Interesting article by Bob Pritchard
The flying car has finally arrived and will be commercially available for commuters in early 2018. Liberty is accepting pre-orders. The vehicle’s three wheels and retractable top-mounted rotor may make the vehicle look more like a gyrocopter than a traditional sedan, but it can drive and fly. Revolutionary machines such as this will naturally prompt questions about regulations surrounding their use. But PAL-V assures consumers that the Liberty was not only designed to overcome technical and qualification challenges, it also complies with existing safety standards, as well as car and aviation regulations.
Equipped with a pair of engines, one each for ground and air travel. Both engines are supplied by the Austrian aircraft-engine manufacturer Rotax, and produce 100 horsepower, achieve fuel economy of 31 mpg, and accelerate to 62 mph in less than nine seconds on its way to a 100-mph top speed.
Entering the flying mode transforms the Liberty from a 13.1-foot-long and 5.4-foot-tall car into a 20.1-foot-long and 10.5-foot-tall flying machine. In the sky, the Liberty makes 200 horsepower and can reach speeds as high as 112 mph while reaching a maximum operating altitude of 11,480 feet. Those seeking efficiency, though, will want to cruise at a more economical flying speed of 87 mph, which gives the flying machine a maximum range of 310 miles. Add a passenger in the Liberty's second seat, though, and that range drops to 248 miles. Liberty's operator must have both a driver's and pilot's license to use the vehicle in its two forms.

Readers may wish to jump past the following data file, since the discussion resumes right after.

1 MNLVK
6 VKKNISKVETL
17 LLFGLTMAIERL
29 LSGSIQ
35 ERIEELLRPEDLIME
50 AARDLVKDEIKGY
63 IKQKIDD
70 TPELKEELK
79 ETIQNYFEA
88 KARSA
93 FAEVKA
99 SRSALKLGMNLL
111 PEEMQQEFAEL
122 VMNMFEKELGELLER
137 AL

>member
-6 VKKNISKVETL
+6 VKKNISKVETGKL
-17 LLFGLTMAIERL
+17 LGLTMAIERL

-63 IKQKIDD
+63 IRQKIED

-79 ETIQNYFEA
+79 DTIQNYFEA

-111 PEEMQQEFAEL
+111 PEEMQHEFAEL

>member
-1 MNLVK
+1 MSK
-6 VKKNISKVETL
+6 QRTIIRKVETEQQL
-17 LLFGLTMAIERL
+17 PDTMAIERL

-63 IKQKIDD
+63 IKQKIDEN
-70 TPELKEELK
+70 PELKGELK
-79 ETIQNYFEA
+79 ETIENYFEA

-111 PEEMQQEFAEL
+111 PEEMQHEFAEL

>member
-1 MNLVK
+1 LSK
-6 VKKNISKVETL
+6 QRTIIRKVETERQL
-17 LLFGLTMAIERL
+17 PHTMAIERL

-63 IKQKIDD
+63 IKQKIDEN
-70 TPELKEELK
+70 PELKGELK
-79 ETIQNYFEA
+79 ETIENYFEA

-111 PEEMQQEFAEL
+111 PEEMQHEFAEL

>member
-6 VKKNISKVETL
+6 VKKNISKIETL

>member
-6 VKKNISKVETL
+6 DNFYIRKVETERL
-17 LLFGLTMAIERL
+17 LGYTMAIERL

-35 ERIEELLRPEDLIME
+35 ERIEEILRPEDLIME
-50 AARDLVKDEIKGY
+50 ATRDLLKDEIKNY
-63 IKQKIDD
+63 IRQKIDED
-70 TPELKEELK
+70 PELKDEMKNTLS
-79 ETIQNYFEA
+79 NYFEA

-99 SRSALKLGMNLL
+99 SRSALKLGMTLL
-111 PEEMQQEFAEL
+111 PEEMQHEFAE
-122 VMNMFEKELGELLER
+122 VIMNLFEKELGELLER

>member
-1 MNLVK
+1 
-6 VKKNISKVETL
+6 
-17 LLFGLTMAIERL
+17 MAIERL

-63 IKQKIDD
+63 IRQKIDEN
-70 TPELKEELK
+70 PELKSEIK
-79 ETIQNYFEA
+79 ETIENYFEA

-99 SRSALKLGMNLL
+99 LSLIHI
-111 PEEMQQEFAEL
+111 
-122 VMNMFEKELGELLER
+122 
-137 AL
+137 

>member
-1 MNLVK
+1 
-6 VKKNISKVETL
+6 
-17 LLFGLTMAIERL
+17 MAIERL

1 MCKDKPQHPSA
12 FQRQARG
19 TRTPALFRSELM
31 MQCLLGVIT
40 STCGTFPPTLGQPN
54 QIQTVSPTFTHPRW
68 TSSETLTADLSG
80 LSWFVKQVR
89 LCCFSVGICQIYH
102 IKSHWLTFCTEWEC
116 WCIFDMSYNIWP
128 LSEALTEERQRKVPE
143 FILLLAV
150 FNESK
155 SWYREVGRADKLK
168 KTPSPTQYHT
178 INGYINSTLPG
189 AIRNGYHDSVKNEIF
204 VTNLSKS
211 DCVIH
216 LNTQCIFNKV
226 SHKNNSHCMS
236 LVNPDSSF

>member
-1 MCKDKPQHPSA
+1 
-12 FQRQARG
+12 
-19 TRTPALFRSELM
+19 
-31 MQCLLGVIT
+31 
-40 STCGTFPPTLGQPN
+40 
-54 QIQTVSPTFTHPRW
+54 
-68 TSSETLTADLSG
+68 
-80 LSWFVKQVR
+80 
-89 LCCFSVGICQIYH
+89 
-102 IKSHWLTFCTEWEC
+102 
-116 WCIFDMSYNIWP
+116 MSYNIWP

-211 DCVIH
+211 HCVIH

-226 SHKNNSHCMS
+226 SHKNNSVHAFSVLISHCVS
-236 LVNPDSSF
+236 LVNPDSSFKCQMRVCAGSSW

Those interested in purchasing a Liberty will need to write a nonrefundable deposit check for $25,000 for the Pioneer Edition or $10,000 for the Sport. Alternatively, consumers can drop $2500 ($2000 of which is refundable) to lock in a spot on the Liberty's waiting list.
Flying taxis in Dubai from July
The United Arab Emirates city of Dubai is set to become the world's first to allow passenger-carrying drone taxis, according to an announcement Wednesday. Dubai will have people-carrying drones this US summer. Guangzhou-based EHang has received an order from Dubai for its 184 model, which can carry one person and a suitcase with a combined weight of 117 kg. Test flights are currently ongoing across Dubai’s skies.
Passengers simply select their destination, at which point a command center on the ground pilots the aerial vehicles, which have a peak altitude of 3.5 km, a top speed of 160 km/h, and can travel for 50 km (around half an hour) on a single charge.
The Dubai grand strategy will help increase traffic efficiency, productivity, reduce traffic congestion and pollution, and save millions of driving hours. In the case of malfunction or connection problems the drones are programmed to immediately land in the closest possible safe area.